A traveling nurse received an apology from Victoria's Secret after being racially profiled at one of the store's location in Alabama.
Kimberly "Nikki" Houzah, who is black, was shopping for items at the store in Quintard Mall Wednesday (Dec. 7) when she was told to leave by a manager who was white. Narrating the events via Facebook live, Houzah says she and another black woman were told to exit the store when staff reportedly caught another woman of color stealing clothes. Houzah and the other woman didn't know each other or the alleged shoplifter.
"I never would have thought that would happen to me," she says before bursting into tears. "They didn't check my bag. I don't feel like everybody's racist [but] I'm not understanding what's the problem. It's completely absurd. I got put out of Victoria's Secret just for being black...I can buy anything in there I want. Are you kidding me? I'm so upset."
Houzah, who is also the owner of a Victoria's Secret credit card vowed never to shop at that location again. She later told The Anniston Star Thursday (Dec. 8) she and the other black woman were the only two ordered to leave the store during the incident. “She zeroed her attention to the corner where the two black people were,” Houzah said. “She didn’t ask anyone else to leave. I don’t understand why, other than us being of the same ethnicity. We never spoke. We never made face-to-face contact.”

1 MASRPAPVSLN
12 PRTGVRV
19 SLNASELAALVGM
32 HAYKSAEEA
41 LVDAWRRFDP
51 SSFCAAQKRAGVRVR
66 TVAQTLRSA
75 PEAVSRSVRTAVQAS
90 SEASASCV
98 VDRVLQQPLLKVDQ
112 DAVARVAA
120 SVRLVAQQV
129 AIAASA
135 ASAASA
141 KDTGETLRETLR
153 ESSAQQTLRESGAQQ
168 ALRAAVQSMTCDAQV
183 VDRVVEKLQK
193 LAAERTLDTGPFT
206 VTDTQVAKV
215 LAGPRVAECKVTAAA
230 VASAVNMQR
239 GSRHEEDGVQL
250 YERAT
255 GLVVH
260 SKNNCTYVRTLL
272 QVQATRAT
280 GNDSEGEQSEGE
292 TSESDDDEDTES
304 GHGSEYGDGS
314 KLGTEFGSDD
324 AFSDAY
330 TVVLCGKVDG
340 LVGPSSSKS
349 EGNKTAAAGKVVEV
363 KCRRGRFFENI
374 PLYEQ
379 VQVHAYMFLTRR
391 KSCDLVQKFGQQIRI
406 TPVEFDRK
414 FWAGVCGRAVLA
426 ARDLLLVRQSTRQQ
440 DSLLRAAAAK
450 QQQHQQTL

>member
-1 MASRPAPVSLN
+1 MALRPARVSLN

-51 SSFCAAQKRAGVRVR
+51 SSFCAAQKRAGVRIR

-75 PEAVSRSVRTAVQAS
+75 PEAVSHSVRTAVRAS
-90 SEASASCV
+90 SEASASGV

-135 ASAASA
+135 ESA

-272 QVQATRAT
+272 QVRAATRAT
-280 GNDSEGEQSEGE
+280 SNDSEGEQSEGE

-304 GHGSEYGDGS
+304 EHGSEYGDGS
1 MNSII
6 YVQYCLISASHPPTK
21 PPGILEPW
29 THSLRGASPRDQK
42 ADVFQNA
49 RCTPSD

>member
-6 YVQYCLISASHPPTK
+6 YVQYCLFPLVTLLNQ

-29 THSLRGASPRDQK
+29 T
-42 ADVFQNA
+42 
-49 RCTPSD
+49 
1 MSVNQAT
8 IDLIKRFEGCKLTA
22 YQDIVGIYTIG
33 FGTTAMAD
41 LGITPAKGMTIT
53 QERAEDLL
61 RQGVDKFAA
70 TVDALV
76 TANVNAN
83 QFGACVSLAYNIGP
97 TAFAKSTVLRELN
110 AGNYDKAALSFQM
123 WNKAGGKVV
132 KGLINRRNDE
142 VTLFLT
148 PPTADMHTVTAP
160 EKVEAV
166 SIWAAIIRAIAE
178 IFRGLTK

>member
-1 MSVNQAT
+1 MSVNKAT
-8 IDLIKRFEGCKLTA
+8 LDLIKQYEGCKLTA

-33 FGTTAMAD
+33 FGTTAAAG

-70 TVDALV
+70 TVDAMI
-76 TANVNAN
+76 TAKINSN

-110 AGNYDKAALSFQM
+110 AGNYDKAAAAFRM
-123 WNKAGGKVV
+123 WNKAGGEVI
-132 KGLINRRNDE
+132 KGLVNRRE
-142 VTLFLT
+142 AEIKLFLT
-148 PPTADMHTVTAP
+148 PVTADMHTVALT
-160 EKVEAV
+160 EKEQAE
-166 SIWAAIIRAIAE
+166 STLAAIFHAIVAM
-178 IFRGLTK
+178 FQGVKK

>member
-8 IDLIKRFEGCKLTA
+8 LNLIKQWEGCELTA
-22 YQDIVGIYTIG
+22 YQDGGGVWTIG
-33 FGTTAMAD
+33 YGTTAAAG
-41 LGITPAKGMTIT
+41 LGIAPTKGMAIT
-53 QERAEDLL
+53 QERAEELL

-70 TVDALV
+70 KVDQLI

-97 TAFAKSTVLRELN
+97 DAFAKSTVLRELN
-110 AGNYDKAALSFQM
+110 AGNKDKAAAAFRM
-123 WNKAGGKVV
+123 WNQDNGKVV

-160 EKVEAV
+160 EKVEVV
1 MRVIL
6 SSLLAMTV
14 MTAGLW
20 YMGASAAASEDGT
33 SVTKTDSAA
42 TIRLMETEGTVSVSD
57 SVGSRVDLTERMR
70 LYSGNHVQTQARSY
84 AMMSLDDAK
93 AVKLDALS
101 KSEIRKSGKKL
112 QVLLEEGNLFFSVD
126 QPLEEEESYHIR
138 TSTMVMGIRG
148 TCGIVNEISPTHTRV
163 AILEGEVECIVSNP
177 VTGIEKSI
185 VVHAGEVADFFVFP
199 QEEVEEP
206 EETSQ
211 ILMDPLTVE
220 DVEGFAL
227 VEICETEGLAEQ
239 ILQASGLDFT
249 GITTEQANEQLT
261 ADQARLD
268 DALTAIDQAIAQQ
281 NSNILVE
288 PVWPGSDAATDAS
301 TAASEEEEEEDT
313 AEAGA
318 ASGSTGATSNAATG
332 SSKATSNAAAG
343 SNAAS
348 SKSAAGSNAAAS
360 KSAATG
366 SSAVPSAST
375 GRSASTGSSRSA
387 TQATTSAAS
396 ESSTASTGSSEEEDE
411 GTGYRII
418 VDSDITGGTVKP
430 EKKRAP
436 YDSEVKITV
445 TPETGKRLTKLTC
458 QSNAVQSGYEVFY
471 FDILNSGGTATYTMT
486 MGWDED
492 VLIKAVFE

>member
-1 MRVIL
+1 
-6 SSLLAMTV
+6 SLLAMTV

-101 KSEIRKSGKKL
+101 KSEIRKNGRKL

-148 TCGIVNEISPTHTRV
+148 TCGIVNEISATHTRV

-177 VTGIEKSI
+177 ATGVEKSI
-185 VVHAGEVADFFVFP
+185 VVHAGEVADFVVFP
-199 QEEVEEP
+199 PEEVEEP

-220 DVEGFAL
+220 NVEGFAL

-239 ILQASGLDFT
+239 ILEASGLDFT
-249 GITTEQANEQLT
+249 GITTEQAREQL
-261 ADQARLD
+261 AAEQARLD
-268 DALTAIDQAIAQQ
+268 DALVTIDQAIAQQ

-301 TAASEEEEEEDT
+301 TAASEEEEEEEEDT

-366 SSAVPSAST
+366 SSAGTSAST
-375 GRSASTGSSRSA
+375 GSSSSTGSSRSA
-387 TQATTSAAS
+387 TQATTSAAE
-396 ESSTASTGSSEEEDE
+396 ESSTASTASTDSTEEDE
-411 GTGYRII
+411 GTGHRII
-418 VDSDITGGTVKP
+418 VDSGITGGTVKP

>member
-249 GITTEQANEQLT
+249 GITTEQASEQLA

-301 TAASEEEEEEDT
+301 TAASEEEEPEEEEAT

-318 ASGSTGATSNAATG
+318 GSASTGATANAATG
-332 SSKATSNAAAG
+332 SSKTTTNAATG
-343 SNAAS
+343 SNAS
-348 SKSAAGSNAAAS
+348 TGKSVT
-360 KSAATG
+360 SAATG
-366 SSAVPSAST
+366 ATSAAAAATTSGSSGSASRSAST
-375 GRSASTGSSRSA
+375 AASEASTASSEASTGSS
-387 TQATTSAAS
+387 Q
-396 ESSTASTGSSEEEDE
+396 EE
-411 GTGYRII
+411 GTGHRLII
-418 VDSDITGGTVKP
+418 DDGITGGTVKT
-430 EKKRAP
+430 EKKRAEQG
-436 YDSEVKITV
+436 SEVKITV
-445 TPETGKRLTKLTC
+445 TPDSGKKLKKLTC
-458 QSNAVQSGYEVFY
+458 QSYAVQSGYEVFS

After her video amassed over 500,000 views, the company released a statement apologizing to the 27-year-old and confirmed the termination of the employee. "We take the experience of our customer at the Quintard Mall very seriously and have reached out to her directly to express our sincere apology," their Facebook statement reads."What happened at our store should not have happened and does not represent who we are or what we stand for. The store associate involved in this matter is no longer employed with the company. Victoria’s Secret is adamant that all customers regardless of race be treated with dignity and respect at all times."
Houzah returned to the store with a group of peaceful protesters and Glen Ray, the president of the Anniston chapter of the NAACP. The protest didn't result in any chaos, but conversations on racial profiling and prejudices towards people of color. “Inequality is still a thing,” Houzah said. “If people are never held accountable for their actions ... this will continue. They’re going to think it’s OK.”
She also told reporters she wasn't expecting such an overwhelming response to her video. “I’m glad I brought a little sunlight to the problem, but I didn’t think it would become a big, public thing,” she said, “Now I feel like I’m under a spotlight.”